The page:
On Reading (Sonnet)

There is a point when writing’s not enough.
When quippy verses fade into a stew
of diaries relating daily triumphs,
nuisances, and other such banalities.
But wherefore would I take the time to read
those drippy ruminations of another
listless poet, deep in their own misgivings
and tired projections of losses and finalities?
Unless, of course, they’re written with precision,
and every word falls neatly into meter,
and every step of further exploration,
delights even the driest personalities.
These, I’d read a thousand times or more,
for a chance of something I didn’t catch before.

Poems like Puberty

(a crude attempt at a follow-up to “Poems like Pixels”)

Poems, like puberty
present themselves when you’re least prepared,
no pen in your hand, no pad in your ‘wear,
and the rush to acquire
such necessary items
leads only to leakage, to the loss of what’s there.

And who but a pubert or poet would care
if the sun showered sparkles all over his hair,
and his green glowing eyes shone like raindrops
under a faltering streetlamp?

It’s not as if poetry can’t be progressive,
won’t ripen with age,
or would be less expressive
if none of us ever had zits on our noses,
stuffed socks in our bras or chugged vodka in closets…

but still in a way they are peas in a pod,
feelings we store in the depths of our souls
and stories we sorta wish never were told,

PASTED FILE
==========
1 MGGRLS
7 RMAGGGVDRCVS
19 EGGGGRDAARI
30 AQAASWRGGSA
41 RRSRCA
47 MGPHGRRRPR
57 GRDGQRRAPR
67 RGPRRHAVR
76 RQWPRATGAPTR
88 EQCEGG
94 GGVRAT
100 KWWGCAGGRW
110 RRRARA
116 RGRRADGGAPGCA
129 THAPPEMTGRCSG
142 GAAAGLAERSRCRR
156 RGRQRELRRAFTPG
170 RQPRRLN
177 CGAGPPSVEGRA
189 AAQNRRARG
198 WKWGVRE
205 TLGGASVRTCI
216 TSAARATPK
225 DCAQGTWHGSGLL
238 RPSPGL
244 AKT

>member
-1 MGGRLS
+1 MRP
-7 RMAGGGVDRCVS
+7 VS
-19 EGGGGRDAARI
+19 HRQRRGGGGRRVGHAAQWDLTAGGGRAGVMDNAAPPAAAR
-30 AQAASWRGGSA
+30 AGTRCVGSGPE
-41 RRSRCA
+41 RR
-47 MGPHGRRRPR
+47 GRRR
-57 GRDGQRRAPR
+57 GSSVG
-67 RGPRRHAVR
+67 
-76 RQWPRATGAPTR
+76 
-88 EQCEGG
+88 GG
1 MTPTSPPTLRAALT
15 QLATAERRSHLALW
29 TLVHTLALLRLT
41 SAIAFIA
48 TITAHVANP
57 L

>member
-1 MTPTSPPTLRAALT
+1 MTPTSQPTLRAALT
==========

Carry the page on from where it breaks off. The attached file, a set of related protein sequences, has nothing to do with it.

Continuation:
emerge now to plant themselves onto our faces,
for all to observe,
whether we like it or not.

Poems like Pixels

Poems, like pixels,
all spread out and presenting a picture
despite their partial, and perhaps complete, irrelevance.

To be fixated on a particular pixel
is to be missing the picture,
mistaking a brick for the castle…
Though put together with precision and care,
it by itself is not all that is there
nor was ever intended to be a reflection
of anything particular in its full capacity.

Just a block of approximately one solid color,
shining bright,
and surrounded by others,
the colors of which make practically all of the difference.

The Thing about Words (Triolet)

(Triolet – certain lines have to be repeated word-for-word in a specific order throughout the poem, changing only in punctuation.)

My words can say anything I want,
but the truth is that what I really think
is bleeding through. And whether or not
my words can say anything, I want
to force them to do as I feel they ought
to do. So now that I’ve set this in ink:
“My words can say anything I want
but the truth.” — is that what I really think?

On Writing

To write
defies our very nature,
the little that we’ve left to lose–
to think in dying words
that never manifest,
that echo once and suffocate
before we ever had the chance to choose them.
Solace lies in constant ambiguity,
the freedom to have never been,
and thus to feel at ease to take
the risk to think
by life’s distraction,
finding words that perfectly
enclose and simplify it,
we define it, so there’s nothing to diffuse.


(continuation of “On Meaning”, really)

So wonder,
with me,
if you dare,
and disregard the waning references
to small indifferences.
As if we care.

Remember phrases.
Words, we hate you,
slathered down like salt and rye…